15 August 2012

The Church's Vices

Sub tuum. 

I  have never understood it when someone says they are leaving the Church because the Church on earth is not perfect and has vices. For what green pasture are they leaving? Whatever the problems of the Church, those of the rest of the world are worse. Certainly the Church's past involves cruelty, but the world was and continues to be far more cruel. If the Church has suffered from corruption, then that of the world is far worse. Consider the numerous financial scandals and ponzi schemes that seem to have reached epidemic proportion of late. Consider the political corruption that exists in every country around the world. The Roman Communion's sexual abuse scandal was horrible, but it was not isolated to the Church. Consider the Penn State scandal as but one example. The Church has suffered scandals, but the scandals of the world are much worse. The Inquisition is held up by many as an example of the Church's cruelty and corruption, yet it was far milder than the secular courts of the day. Though accurate statistics are difficult to obtain, it is easy to say with relative certainty that fewer people died from the Inquisition than from the modern Chinese government. America, for example, has executed more than 1300 people just since 1976.

Christ established the Church knowing that its institution on earth would be run by imperfect humans and hence would suffer from problems and vices. For all its problems as an institution, she remains the Bride of Christ. It is the imperfections of we frail humans that gives vices to the institution of the Church. It is very encouraging to think that the important work of the Church was entrusted to imperfect and frail human beings. Indeed God has already used humans to do His will, despite our many failings and vices, and He loves us all despite our imperfections just as He loves the Church. Few things give me as much hope for eternal salvation as the fact that the institution of the Church on earth, despite her vices stemming from imperfections of humanity, is still loved by God. Whatever the vices one may encounter in the Church or one may learn about from the Church's history, it is still a better place than the world at large.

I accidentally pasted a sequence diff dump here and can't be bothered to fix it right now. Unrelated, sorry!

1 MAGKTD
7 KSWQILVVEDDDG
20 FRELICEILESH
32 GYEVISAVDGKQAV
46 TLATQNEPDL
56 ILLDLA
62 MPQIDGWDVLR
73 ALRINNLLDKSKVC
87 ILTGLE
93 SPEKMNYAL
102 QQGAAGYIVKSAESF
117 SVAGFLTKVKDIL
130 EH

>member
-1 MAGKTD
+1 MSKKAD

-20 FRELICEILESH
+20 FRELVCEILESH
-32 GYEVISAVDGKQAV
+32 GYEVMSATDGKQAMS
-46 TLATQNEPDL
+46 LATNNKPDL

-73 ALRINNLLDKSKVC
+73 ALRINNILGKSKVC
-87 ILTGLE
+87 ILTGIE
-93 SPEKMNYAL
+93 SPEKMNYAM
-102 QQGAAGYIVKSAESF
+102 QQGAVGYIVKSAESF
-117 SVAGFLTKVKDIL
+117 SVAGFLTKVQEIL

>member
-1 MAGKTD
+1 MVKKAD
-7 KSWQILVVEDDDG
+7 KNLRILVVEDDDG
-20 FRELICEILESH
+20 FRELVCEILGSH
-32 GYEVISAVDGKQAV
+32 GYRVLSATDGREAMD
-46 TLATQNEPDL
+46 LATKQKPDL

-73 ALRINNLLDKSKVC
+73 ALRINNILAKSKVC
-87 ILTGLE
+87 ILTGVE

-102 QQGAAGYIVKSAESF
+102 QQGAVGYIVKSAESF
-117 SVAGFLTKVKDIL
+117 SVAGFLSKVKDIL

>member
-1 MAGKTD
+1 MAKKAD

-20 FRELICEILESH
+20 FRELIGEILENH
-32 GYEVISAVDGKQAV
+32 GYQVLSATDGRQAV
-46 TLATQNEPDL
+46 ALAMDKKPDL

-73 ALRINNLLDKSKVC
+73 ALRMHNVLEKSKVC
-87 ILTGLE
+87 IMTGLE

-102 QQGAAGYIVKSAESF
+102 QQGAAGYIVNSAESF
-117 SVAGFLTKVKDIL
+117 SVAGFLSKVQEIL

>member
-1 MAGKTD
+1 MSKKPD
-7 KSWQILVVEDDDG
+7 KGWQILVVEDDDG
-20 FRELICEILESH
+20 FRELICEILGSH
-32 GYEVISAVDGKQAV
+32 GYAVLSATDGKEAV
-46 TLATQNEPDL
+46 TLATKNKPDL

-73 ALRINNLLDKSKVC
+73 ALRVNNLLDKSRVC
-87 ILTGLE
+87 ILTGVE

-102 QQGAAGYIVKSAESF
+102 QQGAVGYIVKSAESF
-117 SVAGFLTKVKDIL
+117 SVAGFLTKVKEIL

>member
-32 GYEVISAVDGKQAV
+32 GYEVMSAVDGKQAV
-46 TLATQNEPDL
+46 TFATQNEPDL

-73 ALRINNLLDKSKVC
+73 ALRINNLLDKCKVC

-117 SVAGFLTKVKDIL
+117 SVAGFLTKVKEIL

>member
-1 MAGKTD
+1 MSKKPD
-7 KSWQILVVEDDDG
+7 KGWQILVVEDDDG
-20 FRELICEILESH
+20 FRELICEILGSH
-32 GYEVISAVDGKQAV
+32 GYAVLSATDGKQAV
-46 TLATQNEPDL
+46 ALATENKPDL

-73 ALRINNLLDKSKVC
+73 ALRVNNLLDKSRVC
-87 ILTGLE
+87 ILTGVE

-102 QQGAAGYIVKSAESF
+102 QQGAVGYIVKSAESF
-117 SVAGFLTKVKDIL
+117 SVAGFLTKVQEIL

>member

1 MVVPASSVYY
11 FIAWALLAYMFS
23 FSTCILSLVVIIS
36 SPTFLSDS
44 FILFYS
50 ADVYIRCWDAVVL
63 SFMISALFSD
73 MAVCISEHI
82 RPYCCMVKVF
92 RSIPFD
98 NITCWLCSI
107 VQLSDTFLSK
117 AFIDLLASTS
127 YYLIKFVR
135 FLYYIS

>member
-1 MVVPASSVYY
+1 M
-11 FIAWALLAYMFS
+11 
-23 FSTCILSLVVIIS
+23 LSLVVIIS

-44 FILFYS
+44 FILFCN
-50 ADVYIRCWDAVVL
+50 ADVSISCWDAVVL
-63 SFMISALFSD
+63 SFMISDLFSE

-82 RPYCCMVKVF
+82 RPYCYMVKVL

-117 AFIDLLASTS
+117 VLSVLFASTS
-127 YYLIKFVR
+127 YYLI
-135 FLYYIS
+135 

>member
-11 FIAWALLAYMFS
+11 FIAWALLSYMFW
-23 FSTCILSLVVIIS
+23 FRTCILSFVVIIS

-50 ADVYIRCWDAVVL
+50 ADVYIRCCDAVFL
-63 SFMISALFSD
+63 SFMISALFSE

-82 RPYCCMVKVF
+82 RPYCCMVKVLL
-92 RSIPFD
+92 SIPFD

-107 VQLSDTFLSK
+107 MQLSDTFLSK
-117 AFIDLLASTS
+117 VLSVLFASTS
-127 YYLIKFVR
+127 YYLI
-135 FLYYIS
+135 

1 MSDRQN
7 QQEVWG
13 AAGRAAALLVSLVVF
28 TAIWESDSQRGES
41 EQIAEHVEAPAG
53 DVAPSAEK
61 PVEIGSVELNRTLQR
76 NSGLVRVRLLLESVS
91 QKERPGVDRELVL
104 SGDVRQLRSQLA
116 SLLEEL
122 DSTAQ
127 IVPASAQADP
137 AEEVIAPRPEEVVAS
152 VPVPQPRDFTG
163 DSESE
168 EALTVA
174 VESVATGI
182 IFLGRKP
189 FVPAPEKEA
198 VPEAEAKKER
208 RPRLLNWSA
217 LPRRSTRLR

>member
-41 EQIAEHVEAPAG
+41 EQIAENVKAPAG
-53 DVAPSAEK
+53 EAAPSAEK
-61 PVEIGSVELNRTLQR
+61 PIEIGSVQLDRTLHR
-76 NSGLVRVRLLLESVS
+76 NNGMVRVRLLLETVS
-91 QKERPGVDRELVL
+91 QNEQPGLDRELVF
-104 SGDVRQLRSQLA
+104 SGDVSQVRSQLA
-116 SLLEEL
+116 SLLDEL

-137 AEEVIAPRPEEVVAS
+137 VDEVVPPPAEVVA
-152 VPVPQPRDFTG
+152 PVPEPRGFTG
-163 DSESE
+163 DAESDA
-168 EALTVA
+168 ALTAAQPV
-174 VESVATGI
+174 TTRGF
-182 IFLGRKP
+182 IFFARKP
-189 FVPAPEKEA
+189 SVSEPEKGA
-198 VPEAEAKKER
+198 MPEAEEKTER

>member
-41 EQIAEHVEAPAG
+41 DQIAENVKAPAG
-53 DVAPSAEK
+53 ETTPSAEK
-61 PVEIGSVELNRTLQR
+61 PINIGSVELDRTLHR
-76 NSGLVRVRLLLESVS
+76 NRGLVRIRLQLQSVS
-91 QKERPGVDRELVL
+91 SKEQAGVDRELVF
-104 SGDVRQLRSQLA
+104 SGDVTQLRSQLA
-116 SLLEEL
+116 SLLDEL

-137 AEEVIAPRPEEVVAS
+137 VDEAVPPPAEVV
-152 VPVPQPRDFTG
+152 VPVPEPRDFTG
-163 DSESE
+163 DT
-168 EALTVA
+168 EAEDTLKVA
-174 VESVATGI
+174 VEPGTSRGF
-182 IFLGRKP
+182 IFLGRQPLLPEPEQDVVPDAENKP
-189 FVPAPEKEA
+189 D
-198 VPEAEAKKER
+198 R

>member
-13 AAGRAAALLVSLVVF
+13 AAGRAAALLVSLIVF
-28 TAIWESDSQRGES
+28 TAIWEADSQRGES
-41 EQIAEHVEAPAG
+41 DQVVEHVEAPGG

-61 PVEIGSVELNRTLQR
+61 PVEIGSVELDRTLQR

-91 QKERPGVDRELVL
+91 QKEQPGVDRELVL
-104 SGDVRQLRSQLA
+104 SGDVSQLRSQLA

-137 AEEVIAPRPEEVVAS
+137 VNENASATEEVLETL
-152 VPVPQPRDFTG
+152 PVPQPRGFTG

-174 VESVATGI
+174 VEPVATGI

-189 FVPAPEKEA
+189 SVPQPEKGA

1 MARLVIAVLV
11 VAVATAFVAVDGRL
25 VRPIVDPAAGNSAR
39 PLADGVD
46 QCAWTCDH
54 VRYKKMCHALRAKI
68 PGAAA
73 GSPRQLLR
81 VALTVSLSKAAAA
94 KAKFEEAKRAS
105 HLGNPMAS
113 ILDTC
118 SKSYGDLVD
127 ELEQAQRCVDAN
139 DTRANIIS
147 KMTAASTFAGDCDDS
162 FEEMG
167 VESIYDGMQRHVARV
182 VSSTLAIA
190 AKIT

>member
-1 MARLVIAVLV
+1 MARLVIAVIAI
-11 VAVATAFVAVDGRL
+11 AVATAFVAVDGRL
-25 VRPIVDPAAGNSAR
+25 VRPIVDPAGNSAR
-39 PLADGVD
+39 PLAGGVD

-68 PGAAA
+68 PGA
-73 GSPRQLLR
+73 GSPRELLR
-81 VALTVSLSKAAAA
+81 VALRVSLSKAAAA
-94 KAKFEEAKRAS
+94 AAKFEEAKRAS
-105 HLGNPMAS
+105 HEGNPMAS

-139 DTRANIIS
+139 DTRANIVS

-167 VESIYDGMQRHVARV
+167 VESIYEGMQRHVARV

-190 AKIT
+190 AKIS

+ Rutherford Cardinal Johnson

Atheism among America's Youth

Sub tuum.

Commentary on a recent news article regarding the trend of atheism among America's youth stated that "This is going to continue as long as such emphasis is placed on random cherry pickings of Leviticus. It doesn't make any sense to a large chunk of the youth and severely damages the credibility of the rest of the text." It is unfortunate that an alarming number of the youth of today choose to be anti-religious simply because they do not understand certain parts of the Christian faith. That having been said, the "cherry picking of Leviticus" mentioned in the comment on the article above also underscores a problem of Protestantism, and that is the general trend of cherry picking of the Bible.

Also stated in the commentary on the article was the notion that "...giving the youth some breathing room on the things they find important (equality, womens' health issues, etc.)..." is a good idea. This points out the unfortunate trend in many denominations and faith communities to attempt to modify the religion to fit the desires of today's youth. It is no wonder that such modification causes confusion in the minds of young people. How can they be expected to make something a guiding force for their life when it appears to change so easily before their eyes?

Indeed it seems that the sin Pope Leo XIII terms "Americanism" is alive and well. Religion, even Christianity, today is widely privatized, i.e., each individual's personal beliefs are held to be inherent to that individual and hence intrinsically equal to the private beliefs of each and every other person. Individuals now begin with a generic notion that there is a God and Jesus Christ exists, and then mold their own version of the faith to suit their own personal views and desires. Such a view is incompatible with the universal truth of the Christian Faith. Such a view mocks the teaching authority of the universal Church, for if each individual Christian is permitted to invent his own version of the Faith, how then can they acknowledge the authority of the Church?

It certainly seems inconceivable to the devout Christian that anyone could claim individual authority based on the Bible to invent one's own version of the Faith, for the Bible itself prohibits this. Yet, this is what many people do today. It is a dangerous school of thought and a slippery, slippery slope. The faith once handed down by Jesus to the Apostles and carried on to this day through unbroken succession through the Bishops is the only hope of salvation for our youth.